Character creation is only half the equation. The other half is the story itself. I generally start by asking myself some important questions: What is the purpose of the story, thus the purpose of the characters? What is their mission? What struggles would be inherent to such a mission? What creative solution can they come up with to get them out? Why is it important to the characters to see it through? Is the journey compelling? Will this be as entertaining on paper as it is in my head? Gee, I hope so.

Because the plots are largely character driven, they’re unique to those characters. Character development is seen when I write. Each main character is morphed because of their experiences. They’ll change and grow, but not beyond recognition. I guess you can say there is a psychology to my story writing – that added depth as it were. I largely write with series in mind and so the element of depth is necessary otherwise you wouldn’t care enough to keep reading. I know I wouldn’t.

There you have it – my basic approach to writing. My belief is we can be both left and right-brained with the right attitude because the two complement each other harmoniously. And we all possess a measure of both the logical and the beautiful. Both are needed to write a good story.

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I was born during a time of unrest for Cambodia and my family fled to Thailand where we were detained. In time, we came to the United States and lived in Texas, but eventually my mother, brother and I settled in Southern California where I attended grade school and high school, which was where my love of learning began and flourished. Not long after graduation, I made my way to Massachusetts and have since married a wonderful husband. Married with one amazing daughter and a couple of cute pets, I continue to write.

Learn more about Sand Castles & Seashores and S.C. Harvey at her new Facebook page.

How Writing Changed the Way I Read

Today’s post comes to us from one of my favorite people on Twitter, Jennie Ivins, better known as Autumn2May. This is her perspective on how writing her own novel has altered her view of reading. Enjoy!

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Reading and writing have always gone hand in hand. One really can’t learn to write without knowing how to read. So then knowing how to write well must make reading easier, right? Well, sort of.

I started writing my book in October of last year. I had never written before and really didn’t know what to expect. After finishing my first rough draft, I discovered two things about writing. The first is that writing is just as addicting as reading and the second is that once you start writing as a serious pastime, reading is never the same again.

The whole time I was working on my first draft, I completely shunned all reading. I didn’t think I had the time and some part of me thought that if I started reading again, that my work would start sounding like whatever book I was reading. Luckily both of those things turned out to be false, but that’s another story. However, when I finally picked up a new book in January I was surprised by what I discovered. My perspective on the writing itself had changed dramatically!

Every once in a while I would notice a really good paragraph or phrasing and wonder if the author had a hard time writing it or if it was created in one of those moments where the words just flow out exactly the way you want them too. I also noticed the patterns of how the author wrote and words and phrases I could tell they used a lot. I had never noticed things like that before I started writing, and I think it made me appreciate the work itself more than I did before.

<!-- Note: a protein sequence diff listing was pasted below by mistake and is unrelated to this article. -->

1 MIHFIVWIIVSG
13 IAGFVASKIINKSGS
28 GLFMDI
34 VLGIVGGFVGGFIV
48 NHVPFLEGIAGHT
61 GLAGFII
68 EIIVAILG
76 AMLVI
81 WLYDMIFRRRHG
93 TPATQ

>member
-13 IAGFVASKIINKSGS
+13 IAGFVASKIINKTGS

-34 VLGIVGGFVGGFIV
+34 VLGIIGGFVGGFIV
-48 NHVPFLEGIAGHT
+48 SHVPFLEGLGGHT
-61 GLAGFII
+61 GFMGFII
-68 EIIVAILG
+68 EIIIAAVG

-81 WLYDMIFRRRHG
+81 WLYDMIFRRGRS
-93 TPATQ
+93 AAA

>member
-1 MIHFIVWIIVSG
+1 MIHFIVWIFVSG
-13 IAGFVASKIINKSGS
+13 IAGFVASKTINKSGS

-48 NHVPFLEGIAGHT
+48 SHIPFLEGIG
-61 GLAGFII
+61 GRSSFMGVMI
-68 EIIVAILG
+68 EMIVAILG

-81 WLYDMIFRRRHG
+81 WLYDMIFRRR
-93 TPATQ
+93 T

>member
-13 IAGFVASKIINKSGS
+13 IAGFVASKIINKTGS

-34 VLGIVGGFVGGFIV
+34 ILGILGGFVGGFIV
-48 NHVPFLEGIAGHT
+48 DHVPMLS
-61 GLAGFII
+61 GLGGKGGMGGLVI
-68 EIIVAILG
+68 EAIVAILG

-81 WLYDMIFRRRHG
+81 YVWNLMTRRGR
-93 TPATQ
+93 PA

It was actually very similar to when I became a chef. I appreciated a well made meal more because I knew how easy it was to mess up and how hard it was to get it just right. I noticed each ingredient separately and noted how they mixed together to form the finished food rather than just focusing on the overall taste and whether I personally liked it or not. Reading after being a writer is very much the same. You appreciate the bits and pieces of the writing more even if the whole book isn’t really your cup of tea. It does however making reading pieces that aren’t written quite as well a bit harder. You tend to see the errors more and analyze what you might have done differently, even when you’re trying not to.

But there is also more of a sense of understanding for the author. Bad or good someone put their blood, sweat, and tears into the story and that deserves a certain amount of respect. It certainly gave me a lot more respect for anyone that can get a novel published. Putting your heart and soul into something then releasing it to be critiqued by the world is a scary proposition, whether you are a famous writer for the Big Six or just indie published your book yesterday.

Overall I think that being a writer has made me a more mature reader and given me a greater love and admiration for truly well written stories. And if you ever think you have a story in you, don’t be afraid to let it out. All stories deserve to be told.

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Jennie Ivins is a stay-at-home mom with three boys (one set of twins & one singleton) who for some reason likes living in Central New Jersey. She married a geek and enjoys watching other geeks discuss their geeky ways. In her pre-mom life, she worked as a chef’s apprentice and a retail store manager. She loves taking pictures and cooking, but her other loves include art, science, music, computers, history and anything else shiny that happens across her field of vision. She is currently writing her first series of fantasy books and enjoying it more than she thought humanly possible. However, she has found writing about herself in the third person to be a rather odd thing to have to do. If you’d like to say hi, you can usually find her on Twitter or Fantasy-Faction.com as Autumn2May. 🙂

Photos by Matt Jiggins & Glory Foods